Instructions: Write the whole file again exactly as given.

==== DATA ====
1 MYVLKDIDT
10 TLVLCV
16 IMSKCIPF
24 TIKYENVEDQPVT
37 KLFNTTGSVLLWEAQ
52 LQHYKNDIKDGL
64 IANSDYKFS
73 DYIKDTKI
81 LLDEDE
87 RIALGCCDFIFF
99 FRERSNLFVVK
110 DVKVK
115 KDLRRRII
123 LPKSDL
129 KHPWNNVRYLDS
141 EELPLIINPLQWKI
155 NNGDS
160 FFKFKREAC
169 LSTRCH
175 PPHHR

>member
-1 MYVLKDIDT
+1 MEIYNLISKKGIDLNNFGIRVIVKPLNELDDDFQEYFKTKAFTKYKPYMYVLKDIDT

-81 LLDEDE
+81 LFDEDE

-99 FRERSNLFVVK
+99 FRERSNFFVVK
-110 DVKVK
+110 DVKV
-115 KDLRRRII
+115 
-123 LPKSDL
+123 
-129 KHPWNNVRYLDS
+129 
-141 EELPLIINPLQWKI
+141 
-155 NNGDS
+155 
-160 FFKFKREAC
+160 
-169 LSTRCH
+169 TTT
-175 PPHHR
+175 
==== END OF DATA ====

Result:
1 MYVLKDIDT
10 TLVLCV
16 IMSKCIPF
24 TIKYENVEDQPVT
37 KLFNTTGSVLLWEAQ
52 LQHYKNDIKDGL
64 IANSDYKFS
73 DYIKDTKI
81 LLDEDE
87 RIALGCCDFIFF
99 FRERSNLFVVK
110 DVKVK
115 KDLRRRII
123 LPKSDL
129 KHPWNNVRYLDS
141 EELPLIINPLQWKI
155 NNGDS
160 FFKFKREAC
169 LSTRCH
175 PPHHR

>member
-1 MYVLKDIDT
+1 MEIYNLISKKGIDLNNFGIRVIVKPLNELDDDFQEYFKTKAFTKYKPYMYVLKDIDT

-81 LLDEDE
+81 LFDEDE

-99 FRERSNLFVVK
+99 FRERSNFFVVK
-110 DVKVK
+110 DVKV
-115 KDLRRRII
+115 
-123 LPKSDL
+123 
-129 KHPWNNVRYLDS
+129 
-141 EELPLIINPLQWKI
+141 
-155 NNGDS
+155 
-160 FFKFKREAC
+160 
-169 LSTRCH
+169 TTT
-175 PPHHR
+175 